But each of these freefalls has helped me get really clear on what I want…and don’t want. All my life, I’ve been the type of person who gives generously without asking for anything in return. If someone needs my help, I give it to them. If someone needs money or some other material item, I will help them get it. But honestly, I’m no longer in a position to do that here in Costa Rica.

Especially when I’m not supported in return or when my requests and needs aren’t listened to or when what I offer is not appreciated or when more is asked of me than I can actually manage. I’m tired of being pushed into corners and forced into situations that I don’t want to be a part of. I know that in many situations, there are compromises that need to be made. However I feel like I compromise too much and, too often, I compromise to the point where I’m always losing out and not getting anything out of it.

And really, there are just some people whose drama I don’t want to touch with a ten foot pole. I have enough problems to manage on my own…and I prefer if they not bring their drama into my world. Actually, at this point, I’m just refusing to allow it to enter my world.

So I’ve found my voice and I’ve learned to say No. In doing so, I’ve also hurt some relationships that I really treasure. But I just can’t keep saying Yes to everything, especially those things that I don’t want to do or that I’m uncomfortable with, for whatever reason.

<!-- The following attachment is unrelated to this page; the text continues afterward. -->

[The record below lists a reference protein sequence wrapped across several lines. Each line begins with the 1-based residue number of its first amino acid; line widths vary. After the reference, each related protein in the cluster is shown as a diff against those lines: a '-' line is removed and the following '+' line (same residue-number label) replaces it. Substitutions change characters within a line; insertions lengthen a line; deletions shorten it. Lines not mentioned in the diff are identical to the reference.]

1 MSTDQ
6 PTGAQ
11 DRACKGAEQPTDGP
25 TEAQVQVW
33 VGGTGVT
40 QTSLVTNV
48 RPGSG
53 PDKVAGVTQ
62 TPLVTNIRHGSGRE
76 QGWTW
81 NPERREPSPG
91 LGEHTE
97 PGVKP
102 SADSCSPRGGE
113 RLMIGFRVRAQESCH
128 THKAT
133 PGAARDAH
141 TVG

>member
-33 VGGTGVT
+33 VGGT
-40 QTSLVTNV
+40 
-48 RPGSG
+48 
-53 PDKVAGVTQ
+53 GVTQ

I’m trying to stand up for myself, to have a voice and to go after what I want…and to let go of that which doesn’t serve a positive purpose. I feel like it’s a lot harder to do this here in Costa Rica – there are cultural issues that have to be managed as well as more challenging personal relationships – but I’m doing my best to live my life with as much integrity as possible and to find a balance of living a life that not only benefits me but all of life without running me into the ground with exhaustion or putting me in situations where my values are compromised. I still want to support others but the past mentality of always saying Yes just isn’t sustainable in the long run if it affects my happiness and overall well-being.

If anyone has any thoughts on this topic, I’d love to hear them.

Pura vida…Chrissy